YOUR BUSINESS AUTHORITY
Members of the U.S. Congress should take a look at Missouri's legislature on how to deal with U.S. Rep. George Santos of New York, who is facing a number of allegations.
Santos campaigned falsely portraying himself as Jewish, that his mother was at the World Trade Center on 9/11 and other claims subsequently proven as false.
In contrast to the inaction by Congress in dealing with his lies and alleged criminal actions, Missouri provides profound bipartisan examples in the last 15 years of admonishing government officials for unacceptable behavior. In those years, the disciplinary actions had overwhelming bipartisan support, regardless of the party affiliation of the person facing charges of misbehavior or the party in power pursuing action.
In 2017, a Republican-controlled Missouri Senate by a bipartisan vote censured Sen. Maria Chapelle-Nadal, D-University City, for a social media post expressing a hope that President Donald Trump be assassinated. Even the Senate's Democratic leader, Gina Walsh, D-Bellefontaine Neighbors in St. Louis County, voted in support of the censure.
Just a year later, a bipartisan group of Missouri legislatures pursued action against the state's highest official.
In 2018, GOP House Speaker Todd Richardson established a committee to investigate various allegations about a fellow Republican, Gov. Eric Greitens, involving charges of sexual abuse and campaign finance violations.
The committee's report, signed by both Republican and Democrat committee members, concluded the female victim was credible in her allegations. After that report, top Republican leaders ended up calling for the Republican governor to resign.
Although the House committee was not termed an "impeachment committee," legislators of both parties called themselves into a special session to impeach the governor based on the committee's findings. Greitens ended the impeachment session when he sent a message to the legislature of his resignation as governor.
Another example that members of Congress might want to consider is the 2021 decision by Republican House Speaker Rob Vescovo to strip the committee assignments of fellow Republican Rep. Trica Derges of Springfield after she was indicted for federal medical fraud violations. Vescovo went even further, moving her to a Capitol office the size of a closet.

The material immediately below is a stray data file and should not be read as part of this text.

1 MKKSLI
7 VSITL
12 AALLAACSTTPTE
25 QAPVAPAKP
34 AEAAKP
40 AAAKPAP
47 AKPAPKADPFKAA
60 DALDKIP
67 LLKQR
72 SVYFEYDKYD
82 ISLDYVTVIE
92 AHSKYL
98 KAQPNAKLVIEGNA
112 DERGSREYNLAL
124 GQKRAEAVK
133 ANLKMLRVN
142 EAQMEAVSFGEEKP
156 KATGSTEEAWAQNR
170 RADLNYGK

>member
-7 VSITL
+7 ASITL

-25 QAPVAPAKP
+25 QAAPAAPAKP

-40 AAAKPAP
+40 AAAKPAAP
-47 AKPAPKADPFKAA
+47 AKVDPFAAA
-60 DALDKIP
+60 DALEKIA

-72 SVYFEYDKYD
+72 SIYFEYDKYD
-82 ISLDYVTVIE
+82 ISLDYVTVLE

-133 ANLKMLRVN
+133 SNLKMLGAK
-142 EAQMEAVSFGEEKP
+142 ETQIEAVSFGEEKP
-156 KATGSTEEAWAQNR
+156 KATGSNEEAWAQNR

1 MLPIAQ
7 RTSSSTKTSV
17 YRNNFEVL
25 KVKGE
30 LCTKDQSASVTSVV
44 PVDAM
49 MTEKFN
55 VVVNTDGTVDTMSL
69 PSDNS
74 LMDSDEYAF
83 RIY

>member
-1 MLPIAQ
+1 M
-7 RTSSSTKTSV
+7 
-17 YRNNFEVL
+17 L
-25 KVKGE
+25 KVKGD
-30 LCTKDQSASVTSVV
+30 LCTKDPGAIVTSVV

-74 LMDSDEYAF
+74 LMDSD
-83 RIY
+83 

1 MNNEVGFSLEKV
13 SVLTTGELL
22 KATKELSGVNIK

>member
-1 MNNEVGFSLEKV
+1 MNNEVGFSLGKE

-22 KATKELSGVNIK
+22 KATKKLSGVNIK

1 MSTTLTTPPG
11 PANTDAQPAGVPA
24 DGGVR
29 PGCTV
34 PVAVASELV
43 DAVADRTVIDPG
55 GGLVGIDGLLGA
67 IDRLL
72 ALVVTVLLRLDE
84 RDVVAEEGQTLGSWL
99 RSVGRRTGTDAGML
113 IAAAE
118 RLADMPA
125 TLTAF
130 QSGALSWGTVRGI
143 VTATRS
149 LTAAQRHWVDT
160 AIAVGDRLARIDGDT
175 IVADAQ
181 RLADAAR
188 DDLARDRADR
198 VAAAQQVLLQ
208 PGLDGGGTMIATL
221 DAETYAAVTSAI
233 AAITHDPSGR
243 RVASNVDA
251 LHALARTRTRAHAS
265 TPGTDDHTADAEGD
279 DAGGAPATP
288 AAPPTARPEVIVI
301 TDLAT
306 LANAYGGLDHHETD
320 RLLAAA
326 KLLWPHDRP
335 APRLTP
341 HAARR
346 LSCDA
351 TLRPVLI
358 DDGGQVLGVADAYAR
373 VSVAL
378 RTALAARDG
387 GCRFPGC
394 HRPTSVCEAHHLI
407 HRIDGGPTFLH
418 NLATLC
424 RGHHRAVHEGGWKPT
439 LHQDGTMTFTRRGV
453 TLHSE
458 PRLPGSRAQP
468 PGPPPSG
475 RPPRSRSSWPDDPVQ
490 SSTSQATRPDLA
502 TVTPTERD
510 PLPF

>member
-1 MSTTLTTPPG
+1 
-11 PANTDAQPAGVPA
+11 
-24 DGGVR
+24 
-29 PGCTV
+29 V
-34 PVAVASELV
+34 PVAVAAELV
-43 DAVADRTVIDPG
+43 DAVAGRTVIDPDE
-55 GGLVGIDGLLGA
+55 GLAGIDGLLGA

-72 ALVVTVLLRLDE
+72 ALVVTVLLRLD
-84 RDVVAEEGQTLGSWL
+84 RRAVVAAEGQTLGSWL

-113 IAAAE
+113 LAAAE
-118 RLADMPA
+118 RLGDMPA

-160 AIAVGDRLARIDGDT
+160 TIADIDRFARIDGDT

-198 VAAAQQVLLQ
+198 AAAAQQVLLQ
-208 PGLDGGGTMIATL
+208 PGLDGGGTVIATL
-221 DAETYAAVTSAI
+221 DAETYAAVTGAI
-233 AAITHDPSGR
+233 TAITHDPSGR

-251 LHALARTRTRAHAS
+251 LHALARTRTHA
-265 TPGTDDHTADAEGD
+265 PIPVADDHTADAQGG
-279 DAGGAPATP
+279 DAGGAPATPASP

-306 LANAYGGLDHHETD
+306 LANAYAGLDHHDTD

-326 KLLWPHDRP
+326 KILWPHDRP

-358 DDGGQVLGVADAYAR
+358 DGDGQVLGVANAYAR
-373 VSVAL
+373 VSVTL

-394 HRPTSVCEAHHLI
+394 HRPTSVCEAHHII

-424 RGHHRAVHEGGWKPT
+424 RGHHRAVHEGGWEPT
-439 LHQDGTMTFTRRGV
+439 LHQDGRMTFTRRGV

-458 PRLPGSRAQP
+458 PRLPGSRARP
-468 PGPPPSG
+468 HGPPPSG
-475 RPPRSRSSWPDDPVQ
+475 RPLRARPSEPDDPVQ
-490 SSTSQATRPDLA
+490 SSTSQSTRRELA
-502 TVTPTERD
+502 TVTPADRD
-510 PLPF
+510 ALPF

Next on this list for members of Congress to consider is the overwhelmingly bipartisan vote in the Missouri House, also in 2021, to expel newly elected Rep. Rick Roeber, R-Lee's Summit in Jackson County, after his children sent to the Republican House speaker allegations of sexual abuse. Not one House member voted against his expulsion.
Significant for Congress to consider about that action is that the allegations against Roeber were about his actions before he became a member of the Missouri House.
Missouri House action on Rep. Wiley Price, D-St. Louis City, was a vivid demonstration of the bipartisan ability of Missouri lawmakers to deal with misbehavior.
In 2021, the Republican-controlled House Ethics Committee found Price had lied about an allegation that he had a sexual encounter with a legislative intern. Then by an overwhelming vote of both Republicans and Democrats, the House voted to censure him and expel him from all House committees as well as fining him for the cost of the legislative investigation.
These legislative examples from the Show-Me State illustrate striking differences in how the U.S. House likely will deal with misbehaving members, especially since the U.S. House speaker's party has a slim and fragile majority.
I would be remiss in this column if I did not acknowledge the bad behaviors of a few legislators I covered decades earlier. There were some truly egregious incidents, including a male legislator who attempted to assault a female staffer in another room during a committee hearing.
But in subsequent decades, I've been impressed at the degree to which Missouri's legislature has cleaned up its act and become more aggressive in enforcing inappropriate behavior.
Maybe Missouri members of Congress could point out to their colleagues from other states how Missouri's legislature has handled misbehavior of their own members.
Phill Brooks has been a statehouse reporter since 1970, making him the dean of the Missouri statehouse press corps. He is director of Missouri Digital News and an emeritus faculty member of the Missouri School of Journalism.
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